*Content warning: This article deals with conversion therapy, which some readers may find triggering.*
When Lifetime revealed their latest project, Trapped: The Alex Cooper Story, about a young teenager who comes out to her parents and is then sent to an abusive conversion therapy program, viewers were wondering whether the movie was based on a true story.
It turns out that the movie is very much based on the real Alex Cooper's experience and in large part on her memoir, Saving Alex: When I Was Fifteen I Told My Mormon Parents I was Gay, and That's When My Nightmare Began.
Here's everything you need to know about the Lifetime movie and about Alex Cooper today.
Trapped: The Alex Cooper Story — is it based on a true story?
When Alex Cooper was a 15-year-old teenager living in Southern California, she first revealed to her Mormon parents that she was in love with a girl. As the title of her memoir suggests, that's when her nightmare began.
Afraid that she would be doomed for eternity, Alex's religious parents sent her to Utah to a house where Johnny and Tiara Sims used various tactics including physical abuse to try and "make me straight," Alex recalls.
According to the Lifetime synopsis, Alex "faced horrible punishments and beatings that were intended to cure her homosexuality. After realizing she would have to submit to their rules in order to survive, Alex was eventually allowed to attend school, where she became friends with a boy who was the president of the gay-straight alliance."
Thanks to that friendship, she was ultimately able to get in touch with an attorney who helped her escape and become the lesbian activism and anti-conversion therapy activist she is today.
Where is Alex Cooper now?
These days, according to her Twitter bio, Alex is "telling my story to end conversion therapy and stand up for LGBT teens." She says in an interview with Lifetime, she had an "extremely happy childhood and a really tight family" — that is, until the nightmare of conversion therapy began.
As she recalls, her parents picked her up from a friend's house "with all of my things already packed in the car and we drove to Utah and pulled up to a strangers' house." A couple greeted them, and Alex's parents "signed over their parental rights" to this couple right then and there.
Over the course of the next eight months, Alex was forced to undergo aversion therapy, which consists of corporal punishment intended to discourage homosexual feelings and thoughts. As any science-prone reader knows, conversion therapy in general is based on the false and discredited notion that homosexuality is an illness that needs to be cured.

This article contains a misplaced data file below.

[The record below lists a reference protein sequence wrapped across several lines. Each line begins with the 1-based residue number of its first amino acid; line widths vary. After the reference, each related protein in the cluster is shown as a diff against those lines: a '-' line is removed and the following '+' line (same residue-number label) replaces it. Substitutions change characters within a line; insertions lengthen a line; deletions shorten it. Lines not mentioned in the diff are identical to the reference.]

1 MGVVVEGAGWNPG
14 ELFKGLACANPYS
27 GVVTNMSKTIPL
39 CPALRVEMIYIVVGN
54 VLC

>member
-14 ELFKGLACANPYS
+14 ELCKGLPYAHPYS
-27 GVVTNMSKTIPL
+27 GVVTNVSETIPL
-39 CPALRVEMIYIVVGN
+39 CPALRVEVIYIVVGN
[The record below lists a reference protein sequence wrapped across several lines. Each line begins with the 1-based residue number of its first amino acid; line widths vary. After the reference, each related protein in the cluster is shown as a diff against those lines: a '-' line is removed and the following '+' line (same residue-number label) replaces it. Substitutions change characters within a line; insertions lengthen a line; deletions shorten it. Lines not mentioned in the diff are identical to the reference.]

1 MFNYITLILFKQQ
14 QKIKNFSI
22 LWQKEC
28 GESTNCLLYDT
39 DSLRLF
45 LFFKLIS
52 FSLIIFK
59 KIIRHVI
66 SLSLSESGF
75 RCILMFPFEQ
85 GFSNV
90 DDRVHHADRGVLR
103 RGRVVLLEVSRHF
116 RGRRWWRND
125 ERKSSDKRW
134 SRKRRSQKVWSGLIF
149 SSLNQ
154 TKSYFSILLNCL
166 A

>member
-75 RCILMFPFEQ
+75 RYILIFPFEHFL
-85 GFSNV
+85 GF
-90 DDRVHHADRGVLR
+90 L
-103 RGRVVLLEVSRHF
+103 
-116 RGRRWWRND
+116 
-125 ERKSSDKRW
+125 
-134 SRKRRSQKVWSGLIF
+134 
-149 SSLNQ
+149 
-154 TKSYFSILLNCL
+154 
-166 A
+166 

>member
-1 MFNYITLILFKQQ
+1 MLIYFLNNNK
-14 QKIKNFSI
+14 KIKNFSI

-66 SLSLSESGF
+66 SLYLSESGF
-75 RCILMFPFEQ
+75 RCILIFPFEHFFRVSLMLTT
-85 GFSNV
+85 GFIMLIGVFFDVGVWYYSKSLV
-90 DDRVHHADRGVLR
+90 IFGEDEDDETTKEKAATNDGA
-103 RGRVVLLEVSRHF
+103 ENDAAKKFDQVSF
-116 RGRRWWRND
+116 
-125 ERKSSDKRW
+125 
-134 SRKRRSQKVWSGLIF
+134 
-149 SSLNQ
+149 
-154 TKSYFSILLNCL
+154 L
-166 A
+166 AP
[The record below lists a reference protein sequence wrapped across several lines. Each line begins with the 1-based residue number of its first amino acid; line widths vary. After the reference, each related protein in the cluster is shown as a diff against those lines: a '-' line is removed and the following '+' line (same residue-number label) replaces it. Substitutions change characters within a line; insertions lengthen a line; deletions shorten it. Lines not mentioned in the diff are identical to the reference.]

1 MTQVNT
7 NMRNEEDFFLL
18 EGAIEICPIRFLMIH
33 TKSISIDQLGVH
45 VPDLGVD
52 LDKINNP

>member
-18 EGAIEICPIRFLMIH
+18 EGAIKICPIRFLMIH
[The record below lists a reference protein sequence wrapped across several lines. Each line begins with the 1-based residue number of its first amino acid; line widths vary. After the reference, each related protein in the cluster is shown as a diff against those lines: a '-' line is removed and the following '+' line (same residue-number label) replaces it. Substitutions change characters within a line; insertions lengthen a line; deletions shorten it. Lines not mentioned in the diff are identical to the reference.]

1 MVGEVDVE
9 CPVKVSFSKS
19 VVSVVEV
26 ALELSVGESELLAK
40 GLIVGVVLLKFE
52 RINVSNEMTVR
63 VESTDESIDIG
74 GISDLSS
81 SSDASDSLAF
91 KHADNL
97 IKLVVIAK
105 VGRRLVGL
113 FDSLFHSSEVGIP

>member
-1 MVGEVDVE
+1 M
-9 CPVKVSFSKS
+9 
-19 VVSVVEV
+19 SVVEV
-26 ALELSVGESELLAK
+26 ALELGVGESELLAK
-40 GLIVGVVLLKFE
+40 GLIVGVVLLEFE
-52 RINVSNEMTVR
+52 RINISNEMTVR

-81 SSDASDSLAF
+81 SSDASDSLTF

"I was given a backpack," she says, "they filled it with rocks and they told me it was supposed to help me feel the physical burden of being gay." Alex was forced to wear this backpack for up to eighteen hours a day.
As viewers will see on the film, this is just the tip of the iceberg. Alex was also physically abused in other ways on a routine basis, and in a move that some might find familiar from the more lighthearted But I'm a Cheerleader exploration into conversion therapy, was also forced to learn "how to take care of a household."
In keeping with traditional feminine care-taking roles, she was made to take care of the Sims' family's children, "getting them reading for school, making them meals, and keeping the house clean."
With the help of a lawyer who took her out of this abusive therapy program, Alex was able to rebuild her relationship with her family and become the role model for LGBTQ teens everywhere that she is today.
"It's been eight years since I've been in conversion therapy but it's still something that I have to carry with me," Alex says. "Something that I think about when I go to the grocery story or something I think about when I'm putting a backpack on to go for a hike."
But now, she's able to live her life like an out lesbian, and lives in Portland, Ore. with her girlfriend.
What's more, Alex now has used her horrific experience in conversion therapy to work for the Human Rights Campaign, the National Center for Lesbian Rights, and many other nonprofits focusing on LGBTQ+ issues.
Although she keeps her Instagram private and doesn't update her Twitter much, keep your ears peeled for her name. We expect she's doing important work so that future generations won't have to undergo the same conversion therapy programs she was put through.
Trapped: The Alex Cooper Story is now streaming on Lifetime.